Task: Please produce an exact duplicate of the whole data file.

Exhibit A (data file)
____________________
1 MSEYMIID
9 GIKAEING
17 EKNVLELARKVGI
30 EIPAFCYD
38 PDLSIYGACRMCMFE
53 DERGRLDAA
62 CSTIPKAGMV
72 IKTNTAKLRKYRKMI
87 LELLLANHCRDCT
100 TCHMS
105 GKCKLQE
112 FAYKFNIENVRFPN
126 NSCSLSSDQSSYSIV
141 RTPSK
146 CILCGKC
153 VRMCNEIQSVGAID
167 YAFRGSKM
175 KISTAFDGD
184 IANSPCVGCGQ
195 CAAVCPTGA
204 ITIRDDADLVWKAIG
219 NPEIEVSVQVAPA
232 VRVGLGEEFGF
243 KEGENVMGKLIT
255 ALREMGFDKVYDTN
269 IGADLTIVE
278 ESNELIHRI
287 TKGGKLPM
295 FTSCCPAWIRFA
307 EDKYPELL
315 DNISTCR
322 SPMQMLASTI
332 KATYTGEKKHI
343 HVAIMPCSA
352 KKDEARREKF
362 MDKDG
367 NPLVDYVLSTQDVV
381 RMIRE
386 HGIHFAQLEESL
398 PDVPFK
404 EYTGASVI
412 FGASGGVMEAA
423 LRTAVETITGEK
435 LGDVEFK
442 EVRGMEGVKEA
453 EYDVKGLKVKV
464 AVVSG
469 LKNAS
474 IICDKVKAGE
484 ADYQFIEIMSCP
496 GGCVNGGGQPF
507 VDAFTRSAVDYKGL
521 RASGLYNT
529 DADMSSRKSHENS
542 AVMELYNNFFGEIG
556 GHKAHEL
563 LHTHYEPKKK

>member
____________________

1 MSEYMIID
9 GIKAEING
17 EKNVLELARKVGI
30 EIPAFCYD
38 PDLSIYGACRMCMFE
53 DERGRLDAA
62 CSTIPKAGMV
72 IKTNTAKLRKYRKMI
87 LELLLANHCRDCT
100 TCHMS
105 GKCKLQE
112 FAYKFNIENVRFPN
126 NSCSLSSDQSSYSIV
141 RTPSK
146 CILCGKC
153 VRMCNEIQSVGAID
167 YAFRGSKM
175 KISTAFDGD
184 IANSPCVGCGQ
195 CAAVCPTGA
204 ITIRDDADLVWKAIG
219 NPEIEVSVQVAPA
232 VRVGLGEEFGF
243 KEGENVMGKLIT
255 ALREMGFDKVYDTN
269 IGADLTIVE
278 ESNELIHRI
287 TKGGKLPM
295 FTSCCPAWIRFA
307 EDKYPELL
315 DNISTCR
322 SPMQMLASTI
332 KATYTGEKKHI
343 HVAIMPCSA
352 KKDEARREKF
362 MDKDG
367 NPLVDYVLSTQDVV
381 RMIRE
386 HGIHFAQLEESL
398 PDVPFK
404 EYTGASVI
412 FGASGGVMEAA
423 LRTAVETITGEK
435 LGDVEFK
442 EVRGMEGVKEA
453 EYDVKGLKVKV
464 AVVSG
469 LKNAS
474 IICDKVKAGE
484 ADYQFIEIMSCP
496 GGCVNGGGQPF
507 VDAFTRSAVDYKGL
521 RASGLYNT
529 DADMSSRKSHENS
542 AVMELYNNFFGEIG
556 GHKAHEL
563 LHTHYEPKKK

>member